Aila causes colossal damage to Patuakhali fish resources

Washes away 2,214 tonne shrimp
Nikhil Chatterjee . Patuakhali

THE cyclone Aila that hit the country's south-western region on May 25 caused a colossal damage to fish resources in the coast district Patuakhali.
Tidal surges triggered by the storm submerged most part of the district washing away shrimp from 1,617 enclosures and fish from about 50,000 ponds.
A large number of fishermen also lost their fishing net, trawlers and boats in the onslaughts of tidal waves.
Although the government estimate showed that the loss in the district's fishery sector would be
Tk 166 crore, the figure will be much higher, said sources in the fish cultivators.
According to sources in the District Fishery Office, Patuakhali, tidal waves up to 10 to 12 feet high that kept the district submerged for seven hours washed away more than 2,214 tonnes of shrimp from 1617 farms on 5,293 hectares of land.
The tidal surges also washed away more than 3,500 tonnes of fish from 49,290 ponds.
Moreover, around 8,000 fishermen were badly affected by the cyclone as they lost their fishing net, trawlers and fishing boats.
Kalapara, Bauphal and Galachipa are the worst-affected upazilas which lost shrimp from 1,365 enclosures and fish from 12,700 ponds.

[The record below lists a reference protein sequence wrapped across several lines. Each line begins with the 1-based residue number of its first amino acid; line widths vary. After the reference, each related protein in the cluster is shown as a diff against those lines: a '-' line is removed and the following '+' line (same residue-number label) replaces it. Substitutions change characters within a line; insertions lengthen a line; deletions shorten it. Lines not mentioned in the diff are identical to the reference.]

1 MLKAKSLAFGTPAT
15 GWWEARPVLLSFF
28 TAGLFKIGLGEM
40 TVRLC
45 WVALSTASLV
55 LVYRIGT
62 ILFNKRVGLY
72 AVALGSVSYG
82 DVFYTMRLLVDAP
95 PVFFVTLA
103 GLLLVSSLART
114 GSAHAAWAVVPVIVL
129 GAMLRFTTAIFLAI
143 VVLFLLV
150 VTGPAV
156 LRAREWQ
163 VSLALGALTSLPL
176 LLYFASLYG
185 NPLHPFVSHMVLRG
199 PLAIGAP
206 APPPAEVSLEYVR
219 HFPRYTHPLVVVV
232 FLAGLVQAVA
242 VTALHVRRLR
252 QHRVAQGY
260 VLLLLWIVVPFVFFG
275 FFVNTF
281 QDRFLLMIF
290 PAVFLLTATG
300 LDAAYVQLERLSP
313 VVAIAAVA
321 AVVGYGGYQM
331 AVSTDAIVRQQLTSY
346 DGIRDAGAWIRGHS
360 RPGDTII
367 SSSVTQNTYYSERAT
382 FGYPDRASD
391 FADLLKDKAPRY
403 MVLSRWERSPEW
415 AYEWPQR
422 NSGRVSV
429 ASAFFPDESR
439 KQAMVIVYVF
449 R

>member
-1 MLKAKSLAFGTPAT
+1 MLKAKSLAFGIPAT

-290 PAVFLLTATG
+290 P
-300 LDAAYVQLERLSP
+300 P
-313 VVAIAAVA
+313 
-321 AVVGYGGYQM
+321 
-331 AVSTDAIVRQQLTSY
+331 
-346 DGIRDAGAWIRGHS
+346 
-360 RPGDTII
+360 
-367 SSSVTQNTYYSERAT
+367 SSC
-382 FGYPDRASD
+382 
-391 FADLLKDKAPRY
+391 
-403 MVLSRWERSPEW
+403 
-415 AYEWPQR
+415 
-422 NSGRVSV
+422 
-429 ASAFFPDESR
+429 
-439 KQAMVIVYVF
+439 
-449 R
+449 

The loss incurred by the three upazilas has been estimated at Tk 206 crore.
Md. Nazrul Islam and Md Mizanur Rahman, president and secretary of the District Shrimp Farm Owners respectively told New Age that almost all owners established shrimp farms taking loan from bank.
But the cyclone Aila shattered all their hopes.
Before this, the 'Sidr' was destroyed their shrimp farms and they had compelled to face a huge amount of money.
They did not get any kind of assistance from
the government for re-establishing their farms again, the leaders alleged.
Md Siddiqur Rahman, an owner of a shrimp farm at Char Montaj under Galachipa upazila of the district said, 'After a huge loss, I re-established my shrimp farm on 12 acres of land. I went to the different schedule banks for loan to re-establish my shrimp farm, but I was regretted from there.
On interest, I have taken loan from my relatives and friends after the cyclone 'Aila'. I do not know, what will be happened in the next days'.

New Age BD. 21 july, 2009